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Reading The NIE Report43:12
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The bottom line of the big new intelligence report on current terror threats to the United States is not one you likely wished for.

Nearly six years after 9.11, the country is said to be facing a "persistent and evolving" terrorist threat that has regrouped and rebuilt and refocused on attacking the US. Al Qaeda is back in business on the Afghan-Pakistani border. The Iraq War, it says, has poured new recruits into the fray.

The White House says this is a good reason to stay the course. Critics say it's an indictment of the fundamental Bush strategy.

This hour On Point: Al Qaeda unresolved, and what next.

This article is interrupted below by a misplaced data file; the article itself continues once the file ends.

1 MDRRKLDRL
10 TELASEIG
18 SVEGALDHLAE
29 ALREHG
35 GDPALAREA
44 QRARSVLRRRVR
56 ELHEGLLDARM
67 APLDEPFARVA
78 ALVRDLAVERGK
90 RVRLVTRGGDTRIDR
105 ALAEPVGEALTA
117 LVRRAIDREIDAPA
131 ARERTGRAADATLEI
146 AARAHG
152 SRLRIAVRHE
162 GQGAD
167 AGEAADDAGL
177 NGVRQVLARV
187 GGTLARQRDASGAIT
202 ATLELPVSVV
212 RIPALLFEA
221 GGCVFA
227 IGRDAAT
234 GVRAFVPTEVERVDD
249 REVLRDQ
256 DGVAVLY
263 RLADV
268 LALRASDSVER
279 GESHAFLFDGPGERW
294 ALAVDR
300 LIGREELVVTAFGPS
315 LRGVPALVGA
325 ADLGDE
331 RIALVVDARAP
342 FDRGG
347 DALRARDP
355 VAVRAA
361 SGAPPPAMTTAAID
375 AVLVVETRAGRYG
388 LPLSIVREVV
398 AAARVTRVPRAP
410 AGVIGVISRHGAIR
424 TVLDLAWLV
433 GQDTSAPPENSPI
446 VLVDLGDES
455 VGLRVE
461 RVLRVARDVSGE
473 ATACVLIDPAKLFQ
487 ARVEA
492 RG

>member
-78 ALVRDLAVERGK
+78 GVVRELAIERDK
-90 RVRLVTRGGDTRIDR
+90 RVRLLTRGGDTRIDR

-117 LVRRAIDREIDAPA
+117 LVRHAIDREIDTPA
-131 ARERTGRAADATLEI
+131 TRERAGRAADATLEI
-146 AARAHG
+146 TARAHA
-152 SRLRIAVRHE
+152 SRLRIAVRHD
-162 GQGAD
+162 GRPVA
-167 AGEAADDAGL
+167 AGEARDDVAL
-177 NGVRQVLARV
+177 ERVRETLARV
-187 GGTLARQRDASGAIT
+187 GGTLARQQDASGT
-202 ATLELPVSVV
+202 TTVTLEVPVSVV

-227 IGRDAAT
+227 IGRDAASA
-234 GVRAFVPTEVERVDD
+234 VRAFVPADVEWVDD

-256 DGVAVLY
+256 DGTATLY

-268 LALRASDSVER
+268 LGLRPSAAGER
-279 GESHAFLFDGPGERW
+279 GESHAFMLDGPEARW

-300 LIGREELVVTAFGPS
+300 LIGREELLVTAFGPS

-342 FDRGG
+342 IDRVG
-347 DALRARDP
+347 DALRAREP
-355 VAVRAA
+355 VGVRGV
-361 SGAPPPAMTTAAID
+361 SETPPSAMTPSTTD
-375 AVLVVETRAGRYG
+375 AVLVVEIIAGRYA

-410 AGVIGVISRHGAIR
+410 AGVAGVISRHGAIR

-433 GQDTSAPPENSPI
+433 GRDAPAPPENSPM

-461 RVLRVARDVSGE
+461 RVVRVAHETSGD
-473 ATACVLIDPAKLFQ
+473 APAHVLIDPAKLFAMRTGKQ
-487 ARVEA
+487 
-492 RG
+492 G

Guests:

Mark Thompson, Washington Deputy Bureau Chief for TIME magazine.;
Daniel Byman, Director of Georgetown's Security Studies Program and Center for Peace and Security Studies.;
Richard Clarke, lecturer at Harvard University's Kennedy School of Government and chairman of Good Harbor Consulting. He served the last three US presidents as a senior White House advisor.;
Peter Bergen, senior fellow at the New America Foundation in Washington D.C., CNN's terrorism analyst, and author of "The Osama bin Laden I Know."

This program aired on July 18, 2007.

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